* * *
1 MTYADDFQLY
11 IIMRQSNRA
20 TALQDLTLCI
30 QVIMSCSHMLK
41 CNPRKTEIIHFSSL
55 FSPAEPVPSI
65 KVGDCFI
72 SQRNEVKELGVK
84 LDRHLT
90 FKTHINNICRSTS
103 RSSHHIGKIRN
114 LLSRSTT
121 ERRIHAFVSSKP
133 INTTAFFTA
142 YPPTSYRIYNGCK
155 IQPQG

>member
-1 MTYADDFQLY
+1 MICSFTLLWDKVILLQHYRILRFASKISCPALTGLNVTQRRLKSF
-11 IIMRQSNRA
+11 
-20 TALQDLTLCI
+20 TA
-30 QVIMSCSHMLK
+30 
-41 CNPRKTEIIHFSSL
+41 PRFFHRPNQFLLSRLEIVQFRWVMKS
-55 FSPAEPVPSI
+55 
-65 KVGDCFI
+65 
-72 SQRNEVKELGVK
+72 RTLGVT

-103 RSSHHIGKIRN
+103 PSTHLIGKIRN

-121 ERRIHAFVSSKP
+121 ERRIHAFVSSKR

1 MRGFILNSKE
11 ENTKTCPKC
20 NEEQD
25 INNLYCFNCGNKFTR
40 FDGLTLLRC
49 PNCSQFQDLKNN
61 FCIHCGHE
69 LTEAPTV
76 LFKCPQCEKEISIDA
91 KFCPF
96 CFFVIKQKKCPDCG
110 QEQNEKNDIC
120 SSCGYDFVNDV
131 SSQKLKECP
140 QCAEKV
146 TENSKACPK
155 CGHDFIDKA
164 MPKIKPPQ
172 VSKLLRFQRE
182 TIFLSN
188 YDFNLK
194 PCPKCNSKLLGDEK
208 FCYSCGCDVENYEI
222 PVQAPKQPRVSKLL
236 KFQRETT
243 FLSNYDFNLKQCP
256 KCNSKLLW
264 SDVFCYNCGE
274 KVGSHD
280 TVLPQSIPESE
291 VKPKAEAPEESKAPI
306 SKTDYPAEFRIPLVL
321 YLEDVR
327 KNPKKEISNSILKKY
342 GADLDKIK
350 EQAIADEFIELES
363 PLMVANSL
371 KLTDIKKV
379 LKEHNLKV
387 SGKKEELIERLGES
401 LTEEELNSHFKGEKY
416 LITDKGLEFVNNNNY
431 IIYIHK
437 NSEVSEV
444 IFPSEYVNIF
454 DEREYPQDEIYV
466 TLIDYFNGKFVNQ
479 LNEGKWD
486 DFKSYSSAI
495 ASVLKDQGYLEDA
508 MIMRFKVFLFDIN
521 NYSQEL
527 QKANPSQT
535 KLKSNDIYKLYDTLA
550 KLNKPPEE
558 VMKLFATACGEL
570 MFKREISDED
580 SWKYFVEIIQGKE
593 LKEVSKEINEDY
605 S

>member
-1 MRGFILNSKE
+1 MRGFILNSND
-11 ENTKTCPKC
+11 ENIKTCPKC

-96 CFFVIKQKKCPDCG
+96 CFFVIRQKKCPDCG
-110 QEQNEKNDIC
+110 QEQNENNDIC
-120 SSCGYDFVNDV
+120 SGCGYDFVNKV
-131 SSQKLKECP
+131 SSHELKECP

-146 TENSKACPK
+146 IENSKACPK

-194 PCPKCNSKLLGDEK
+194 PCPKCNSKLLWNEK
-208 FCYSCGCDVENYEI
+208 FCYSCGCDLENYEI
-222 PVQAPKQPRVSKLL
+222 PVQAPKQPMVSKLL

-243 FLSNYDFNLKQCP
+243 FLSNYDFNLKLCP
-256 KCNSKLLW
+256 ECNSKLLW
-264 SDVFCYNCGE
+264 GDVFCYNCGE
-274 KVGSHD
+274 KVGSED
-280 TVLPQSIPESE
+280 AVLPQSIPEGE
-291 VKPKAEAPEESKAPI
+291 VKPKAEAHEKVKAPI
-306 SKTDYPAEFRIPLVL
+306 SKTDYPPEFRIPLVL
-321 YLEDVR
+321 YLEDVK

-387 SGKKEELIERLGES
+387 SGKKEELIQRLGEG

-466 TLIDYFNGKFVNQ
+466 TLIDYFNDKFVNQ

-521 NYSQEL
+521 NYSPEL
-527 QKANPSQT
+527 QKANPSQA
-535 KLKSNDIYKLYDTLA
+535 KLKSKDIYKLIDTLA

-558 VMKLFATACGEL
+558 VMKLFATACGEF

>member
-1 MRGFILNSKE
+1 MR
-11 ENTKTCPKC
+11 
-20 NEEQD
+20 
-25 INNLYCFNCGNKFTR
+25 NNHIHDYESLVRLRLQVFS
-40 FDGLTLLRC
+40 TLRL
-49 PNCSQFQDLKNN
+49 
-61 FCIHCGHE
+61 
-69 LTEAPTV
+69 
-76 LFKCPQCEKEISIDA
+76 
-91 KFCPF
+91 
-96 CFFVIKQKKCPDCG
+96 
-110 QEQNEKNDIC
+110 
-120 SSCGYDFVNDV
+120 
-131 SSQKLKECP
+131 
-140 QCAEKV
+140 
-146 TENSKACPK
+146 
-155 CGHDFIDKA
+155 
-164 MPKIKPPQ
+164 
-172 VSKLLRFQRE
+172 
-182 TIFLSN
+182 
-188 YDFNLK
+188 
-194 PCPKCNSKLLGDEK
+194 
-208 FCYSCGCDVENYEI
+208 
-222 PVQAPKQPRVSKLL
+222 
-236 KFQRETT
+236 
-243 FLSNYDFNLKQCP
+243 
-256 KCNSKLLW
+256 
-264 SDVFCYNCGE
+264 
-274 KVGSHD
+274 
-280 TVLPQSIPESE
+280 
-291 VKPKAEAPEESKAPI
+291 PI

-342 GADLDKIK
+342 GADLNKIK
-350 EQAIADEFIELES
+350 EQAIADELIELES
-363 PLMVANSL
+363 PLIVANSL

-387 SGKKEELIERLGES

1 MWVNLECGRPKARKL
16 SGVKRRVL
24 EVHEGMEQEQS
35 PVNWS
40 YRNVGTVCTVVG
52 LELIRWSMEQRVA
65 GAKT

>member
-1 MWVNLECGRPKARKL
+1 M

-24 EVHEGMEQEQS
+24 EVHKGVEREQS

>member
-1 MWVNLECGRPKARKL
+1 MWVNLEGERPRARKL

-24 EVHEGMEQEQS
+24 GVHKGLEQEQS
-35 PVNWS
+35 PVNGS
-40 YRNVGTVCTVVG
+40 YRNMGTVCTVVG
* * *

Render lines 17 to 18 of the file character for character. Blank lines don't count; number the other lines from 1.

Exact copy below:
>member
-1 MTYADDFQLY